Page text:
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The original version of this article is published in PLoS One, Volume 8, Issue 1, 17 January 2013, Article number e53938. DOI: 10.1371/journal.pone.0053938.


OBJECTIVE: There is emerging evidence from animal studies suggesting a key role for methylation in the pathogenesis of essential hypertension. However, to date, very few studies have investigated the role of methylation in the development of human hypertension, and none has taken a genome-wide approach. Based on the recent studies that highlight the involvement of inflammation in the development of hypertension, we hypothesize that changes in DNA methylation of leukocytes are involved in the pathogenesis of hypertension.

METHOD & RESULTS: We conducted a genome-wide methylation analysis on 8 hypertensive cases and 8 normotensive age-matched controls aged 14-23 years and performed validation of the most significant CpG sites in 2 genes in an independent sample of 36 hypertensive cases and 60 normotensive controls aged 14-30 years. Validation of the CpG sites in the SULF1 gene was further conducted in a second replication sample of 36 hypertensive cases and 34 controls aged 15.8-40 years. A CpG site in the SULF1 gene showed higher methylation levels in cases than in healthy controls in the genome-wide step (p = 6.2×10(-5)), which was confirmed in the validation step (p = 0.011) for subjects ≤30 years old but was not significant for subjects of all ages combined (p = 0.095).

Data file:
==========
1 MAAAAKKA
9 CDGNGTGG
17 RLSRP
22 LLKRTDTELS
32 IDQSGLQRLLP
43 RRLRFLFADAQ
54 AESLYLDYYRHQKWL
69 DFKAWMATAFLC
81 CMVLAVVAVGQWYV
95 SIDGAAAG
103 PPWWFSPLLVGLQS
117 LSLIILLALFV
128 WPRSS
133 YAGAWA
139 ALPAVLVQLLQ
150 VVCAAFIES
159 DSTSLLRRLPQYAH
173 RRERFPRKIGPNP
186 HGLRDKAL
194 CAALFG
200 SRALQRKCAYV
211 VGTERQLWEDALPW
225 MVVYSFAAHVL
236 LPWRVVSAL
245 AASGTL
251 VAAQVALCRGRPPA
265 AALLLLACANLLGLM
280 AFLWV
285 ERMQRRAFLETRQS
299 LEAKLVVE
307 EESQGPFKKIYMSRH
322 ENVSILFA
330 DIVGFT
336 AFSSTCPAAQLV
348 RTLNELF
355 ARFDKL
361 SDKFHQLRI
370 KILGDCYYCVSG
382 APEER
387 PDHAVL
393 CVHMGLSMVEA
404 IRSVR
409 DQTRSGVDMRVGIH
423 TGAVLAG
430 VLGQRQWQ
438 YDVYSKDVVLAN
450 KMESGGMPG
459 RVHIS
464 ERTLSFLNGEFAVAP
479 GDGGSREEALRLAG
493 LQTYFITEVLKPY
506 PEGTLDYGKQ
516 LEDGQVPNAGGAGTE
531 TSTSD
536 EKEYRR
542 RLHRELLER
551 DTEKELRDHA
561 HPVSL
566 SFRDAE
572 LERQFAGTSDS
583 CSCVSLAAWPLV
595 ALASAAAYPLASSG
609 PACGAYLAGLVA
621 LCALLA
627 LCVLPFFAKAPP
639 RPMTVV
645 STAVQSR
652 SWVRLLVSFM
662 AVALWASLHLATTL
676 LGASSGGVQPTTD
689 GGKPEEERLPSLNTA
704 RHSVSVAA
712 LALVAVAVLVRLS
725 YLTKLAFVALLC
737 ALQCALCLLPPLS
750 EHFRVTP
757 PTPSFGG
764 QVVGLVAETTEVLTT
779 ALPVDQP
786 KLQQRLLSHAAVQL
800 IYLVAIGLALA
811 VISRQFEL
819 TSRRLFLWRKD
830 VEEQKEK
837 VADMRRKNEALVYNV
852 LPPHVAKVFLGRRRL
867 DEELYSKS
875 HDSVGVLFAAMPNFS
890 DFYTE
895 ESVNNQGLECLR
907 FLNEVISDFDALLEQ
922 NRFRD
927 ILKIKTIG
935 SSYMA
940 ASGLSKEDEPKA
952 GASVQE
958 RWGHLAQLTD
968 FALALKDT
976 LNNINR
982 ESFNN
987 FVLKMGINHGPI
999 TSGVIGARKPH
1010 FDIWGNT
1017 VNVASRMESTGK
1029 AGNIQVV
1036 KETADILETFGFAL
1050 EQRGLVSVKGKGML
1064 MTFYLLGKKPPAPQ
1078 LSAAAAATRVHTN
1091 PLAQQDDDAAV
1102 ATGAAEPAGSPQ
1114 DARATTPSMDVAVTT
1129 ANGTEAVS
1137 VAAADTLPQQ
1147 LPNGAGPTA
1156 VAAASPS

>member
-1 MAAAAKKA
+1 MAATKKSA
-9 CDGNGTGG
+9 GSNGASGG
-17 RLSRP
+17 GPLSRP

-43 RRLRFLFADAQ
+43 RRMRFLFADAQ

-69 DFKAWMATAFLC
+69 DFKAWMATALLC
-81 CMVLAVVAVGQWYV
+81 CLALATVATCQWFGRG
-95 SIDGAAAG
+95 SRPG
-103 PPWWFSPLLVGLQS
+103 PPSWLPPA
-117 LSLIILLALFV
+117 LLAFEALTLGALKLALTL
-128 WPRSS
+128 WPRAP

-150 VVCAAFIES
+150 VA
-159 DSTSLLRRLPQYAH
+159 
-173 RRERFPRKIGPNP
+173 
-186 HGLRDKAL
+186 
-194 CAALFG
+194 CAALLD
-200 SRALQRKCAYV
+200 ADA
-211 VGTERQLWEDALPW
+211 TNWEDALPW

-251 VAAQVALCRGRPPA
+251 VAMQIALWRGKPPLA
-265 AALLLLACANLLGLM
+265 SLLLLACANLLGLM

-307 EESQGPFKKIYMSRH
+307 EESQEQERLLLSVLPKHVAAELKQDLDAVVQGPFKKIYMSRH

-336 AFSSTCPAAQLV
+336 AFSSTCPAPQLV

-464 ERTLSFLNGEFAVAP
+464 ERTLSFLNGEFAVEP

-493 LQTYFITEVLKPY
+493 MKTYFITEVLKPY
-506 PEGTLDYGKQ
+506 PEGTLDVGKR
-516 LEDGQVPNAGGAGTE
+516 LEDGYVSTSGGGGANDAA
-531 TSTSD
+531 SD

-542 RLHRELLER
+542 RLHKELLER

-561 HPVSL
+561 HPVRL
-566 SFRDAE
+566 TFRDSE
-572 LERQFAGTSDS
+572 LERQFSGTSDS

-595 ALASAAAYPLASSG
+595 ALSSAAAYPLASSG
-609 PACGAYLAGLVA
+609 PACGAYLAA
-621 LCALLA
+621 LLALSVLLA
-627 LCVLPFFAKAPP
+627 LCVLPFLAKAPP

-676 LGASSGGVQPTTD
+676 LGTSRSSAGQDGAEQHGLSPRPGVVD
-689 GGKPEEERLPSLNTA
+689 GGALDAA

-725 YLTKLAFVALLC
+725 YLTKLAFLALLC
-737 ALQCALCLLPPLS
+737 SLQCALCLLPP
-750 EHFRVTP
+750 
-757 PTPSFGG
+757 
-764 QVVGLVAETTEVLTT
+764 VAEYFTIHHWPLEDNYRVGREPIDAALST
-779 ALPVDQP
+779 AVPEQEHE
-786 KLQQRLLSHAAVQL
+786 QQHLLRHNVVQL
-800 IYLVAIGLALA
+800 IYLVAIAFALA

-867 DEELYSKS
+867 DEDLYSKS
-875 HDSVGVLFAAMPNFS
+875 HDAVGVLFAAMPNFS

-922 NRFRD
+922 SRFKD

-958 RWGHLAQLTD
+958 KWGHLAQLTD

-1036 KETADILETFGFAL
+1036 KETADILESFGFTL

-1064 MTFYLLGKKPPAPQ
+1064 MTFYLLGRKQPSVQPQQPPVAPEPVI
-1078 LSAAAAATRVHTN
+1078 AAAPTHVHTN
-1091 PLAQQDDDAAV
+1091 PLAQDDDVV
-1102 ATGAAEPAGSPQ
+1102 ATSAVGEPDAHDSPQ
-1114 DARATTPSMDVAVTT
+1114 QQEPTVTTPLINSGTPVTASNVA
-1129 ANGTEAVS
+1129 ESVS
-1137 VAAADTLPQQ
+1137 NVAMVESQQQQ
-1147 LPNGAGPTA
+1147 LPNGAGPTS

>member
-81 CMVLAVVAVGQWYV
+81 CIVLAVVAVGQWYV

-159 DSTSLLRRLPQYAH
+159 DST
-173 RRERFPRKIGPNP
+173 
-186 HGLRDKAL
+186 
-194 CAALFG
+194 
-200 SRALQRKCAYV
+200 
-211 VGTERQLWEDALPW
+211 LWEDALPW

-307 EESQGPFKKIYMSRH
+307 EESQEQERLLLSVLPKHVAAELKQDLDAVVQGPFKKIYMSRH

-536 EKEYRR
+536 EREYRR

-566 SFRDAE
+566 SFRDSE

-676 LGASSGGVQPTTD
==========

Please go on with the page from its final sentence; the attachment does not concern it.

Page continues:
CONCLUSION: The identification of a difference in a blood leukocyte DNA methylation site between hypertensive cases and normotensive controls suggests that changes in DNA methylation may play an important role in the pathogenesis of hypertension. The age dependency of the effect further suggests complexity of epigenetic regulation in this age-related disease.

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